Tuesday, February 28, 2012


Astrologically, we're all sandwiches. Human sandwiches. Fate, the chef, dictates by the very seconds during which we entered the world and took our first breath, what ingredients our personal sandwich would contain, how much spice or sweetness, how solid or squishy, whether flavours would be distinct or muted, blending or contrasting.

Too few people understand a really good sandwich
James Beard (May 5, 1903 – January 21, 1985) American chef and food writer

I once, long, long ago, knew a pair of young sisters from Ireland, can't recall the exact place, maybe Kerry or Connemara, somewhere romantic sounding anyway. What I remember best about the girls, apart from their lovely lilting accent, was their love of sandwiches. We all worked in a small hotel at the time, and would often take our meals together at untraditional times after guests had eaten and gone on their way. The two girls, Maura and Aileen would make sandwiches of whatever we were presented with as breakfast, lunch or evening meal. I'd watch with fascination as they'd take two slices of regular white sliced bread and create a thing of mouth-watering deliciousness from it all. I'm sure their version must have tasted much better than mine, eaten knife-and-forkly, but I never dared to copy their style.
(Photo shows the sign outside a bakery/cafe in a Texas town where we partook of chicken salad sandwiches last week, on the way home from picking up our car from a repair shop. The sandwiches themselves were nothing to blog about!)

The Irish girls popped into my mind while looking at some photographs at HuffPost the other day, photographs of "America's Best New Sandwiches, 2012"
How about, for instance, The Irish Breakfast Sandwich:
Thick-thick slabs of salty bacon, savory Irish sausages, and circular slices of black (blood) pudding and white (oatmeal-pork fat) pudding, plus a fried egg and slice of grilled tomato, only slightly fancied up with a thin layer of garlic aioli spread on the crispy bread, and a housemade, tarmarind-spiked “brown sauce” on the side for dipping.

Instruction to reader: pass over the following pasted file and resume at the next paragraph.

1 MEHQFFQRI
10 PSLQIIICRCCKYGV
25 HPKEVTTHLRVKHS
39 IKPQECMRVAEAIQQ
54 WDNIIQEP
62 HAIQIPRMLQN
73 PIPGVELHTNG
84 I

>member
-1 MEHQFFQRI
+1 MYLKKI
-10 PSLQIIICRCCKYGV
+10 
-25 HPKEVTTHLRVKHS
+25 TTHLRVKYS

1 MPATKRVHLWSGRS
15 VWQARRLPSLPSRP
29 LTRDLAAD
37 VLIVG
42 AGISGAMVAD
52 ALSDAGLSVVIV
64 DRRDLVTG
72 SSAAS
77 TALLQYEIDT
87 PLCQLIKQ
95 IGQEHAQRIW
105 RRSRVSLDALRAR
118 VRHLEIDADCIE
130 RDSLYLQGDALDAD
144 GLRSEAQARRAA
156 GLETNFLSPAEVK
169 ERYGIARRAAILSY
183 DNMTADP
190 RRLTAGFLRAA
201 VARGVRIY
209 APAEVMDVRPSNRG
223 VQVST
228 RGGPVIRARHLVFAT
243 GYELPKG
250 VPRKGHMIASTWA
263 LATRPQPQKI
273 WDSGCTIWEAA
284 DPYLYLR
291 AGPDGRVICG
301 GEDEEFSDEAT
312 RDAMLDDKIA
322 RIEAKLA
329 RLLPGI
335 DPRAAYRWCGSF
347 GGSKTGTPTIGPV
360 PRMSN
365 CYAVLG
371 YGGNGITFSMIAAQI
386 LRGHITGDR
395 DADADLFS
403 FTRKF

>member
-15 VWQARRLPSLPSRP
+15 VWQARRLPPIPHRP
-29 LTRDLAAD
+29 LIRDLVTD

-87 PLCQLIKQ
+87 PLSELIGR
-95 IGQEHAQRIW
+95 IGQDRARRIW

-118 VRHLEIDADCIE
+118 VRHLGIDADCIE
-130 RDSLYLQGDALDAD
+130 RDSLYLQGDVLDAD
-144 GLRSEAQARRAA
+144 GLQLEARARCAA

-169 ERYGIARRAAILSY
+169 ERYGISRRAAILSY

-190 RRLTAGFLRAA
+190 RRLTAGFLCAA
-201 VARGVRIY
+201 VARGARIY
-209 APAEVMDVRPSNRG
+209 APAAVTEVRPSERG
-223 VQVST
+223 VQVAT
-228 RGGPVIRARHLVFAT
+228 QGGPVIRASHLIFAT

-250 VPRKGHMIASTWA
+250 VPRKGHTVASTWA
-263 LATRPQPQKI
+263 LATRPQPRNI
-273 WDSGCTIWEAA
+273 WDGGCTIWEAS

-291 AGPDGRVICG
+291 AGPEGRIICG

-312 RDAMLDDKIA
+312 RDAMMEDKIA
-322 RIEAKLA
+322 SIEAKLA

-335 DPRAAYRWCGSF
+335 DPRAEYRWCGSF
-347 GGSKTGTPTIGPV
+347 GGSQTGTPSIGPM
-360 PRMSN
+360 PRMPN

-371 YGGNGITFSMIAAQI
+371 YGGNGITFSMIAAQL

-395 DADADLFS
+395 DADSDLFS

Yikes! That's what my husband would call "a hand held fat bomb".

Another memory surfaced just as that of the Irish sisters faded. Memory of a veritable King of Club Sandwiches, from another time, and another place. With a few other hotel staff members, I would munch these after we'd all "serviced" some event or other: wedding, dinner dance, banquet etc. Our head barman, Jack, had once worked on luxury ocean liners, and knew the drill. He would beckon a few of us into the silent abandoned kitchens, raid the fridges for ingredients, and concoct delicious multi-layered, toasted club sandwiches such as I'd never tasted before and have certainly never tasted since. What appear on restaurant menus as club sandwiches are mere travesties of Jack's version.

I don't know why sandwiches in particular remain in my memory so clearly, other food items seldom leave reminders. While typing this I've also recalled delicious salt beef sandwiches served every market day in the front bar of a Devonshire market town hotel where I worked, back in the early 1960s. The chef prepared the salt beef in such a way that it melted in the mouth. It was hewn off a large joint, as needed, then cushioned between two hefty slices of Granary bread (I miss that bread). The farmers almost always cleared the lot in no time, but on one or two occasions, when there was a little leftover, I got to sample this delicacy. YUM! And I'm not usually a meat lover.

My own taste in sandwiches nowadays is simple.....good (non-sweet-tasting!) wholemeal bread, good butter, and just one of the following: beetroot, picked in sweetish vinegar, or lots of lettuce and/or baby spinach piled in, with salt and a slash of salad creme (Heinz if I can get my hands on some); or the old classic cucumber sandwich with plenty of black pepper; or less elegantly a concoction I've not tasted since leaving the UK : a "chip butty": two slices of bread, well-buttered (no margerine) filled with hot chunky chips (potato fries) -Britain's overweight version of the USA's skinny French Fry - with salt and vinegar liberally sprinkled. Sigh... dribble.. and out.


Anonymous said...

GP: Just read your sandwich stuff while waiting for lunch (time difference now 2 hours ahead of you).

Will not enter details of my food here, other than today it's fish etc. and a glass of white wine (sec), of course.